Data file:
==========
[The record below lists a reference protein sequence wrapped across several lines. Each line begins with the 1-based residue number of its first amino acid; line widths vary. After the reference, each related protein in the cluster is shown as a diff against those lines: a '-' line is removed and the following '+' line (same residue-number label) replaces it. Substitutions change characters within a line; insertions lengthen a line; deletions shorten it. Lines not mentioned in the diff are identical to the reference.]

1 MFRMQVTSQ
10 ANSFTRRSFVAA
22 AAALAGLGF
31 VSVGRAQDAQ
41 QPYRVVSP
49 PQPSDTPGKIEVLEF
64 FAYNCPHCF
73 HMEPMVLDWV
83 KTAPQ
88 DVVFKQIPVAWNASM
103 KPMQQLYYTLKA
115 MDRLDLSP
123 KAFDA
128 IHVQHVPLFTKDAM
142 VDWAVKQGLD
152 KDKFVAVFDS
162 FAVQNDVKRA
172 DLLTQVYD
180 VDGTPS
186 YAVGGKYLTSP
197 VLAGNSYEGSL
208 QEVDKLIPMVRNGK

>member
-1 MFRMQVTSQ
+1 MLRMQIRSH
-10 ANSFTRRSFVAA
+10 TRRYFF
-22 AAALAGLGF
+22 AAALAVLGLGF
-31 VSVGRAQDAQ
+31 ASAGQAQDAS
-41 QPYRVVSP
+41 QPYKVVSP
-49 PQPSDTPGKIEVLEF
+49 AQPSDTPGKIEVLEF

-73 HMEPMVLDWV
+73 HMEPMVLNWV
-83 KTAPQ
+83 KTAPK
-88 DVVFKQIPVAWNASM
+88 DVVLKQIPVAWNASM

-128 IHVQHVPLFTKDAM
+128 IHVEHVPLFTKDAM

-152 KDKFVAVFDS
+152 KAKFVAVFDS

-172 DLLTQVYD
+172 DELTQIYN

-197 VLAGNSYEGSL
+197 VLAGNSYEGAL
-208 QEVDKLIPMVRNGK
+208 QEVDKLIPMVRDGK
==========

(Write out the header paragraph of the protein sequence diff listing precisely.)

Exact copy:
[The record below lists a reference protein sequence wrapped across several lines. Each line begins with the 1-based residue number of its first amino acid; line widths vary. After the reference, each related protein in the cluster is shown as a diff against those lines: a '-' line is removed and the following '+' line (same residue-number label) replaces it. Substitutions change characters within a line; insertions lengthen a line; deletions shorten it. Lines not mentioned in the diff are identical to the reference.]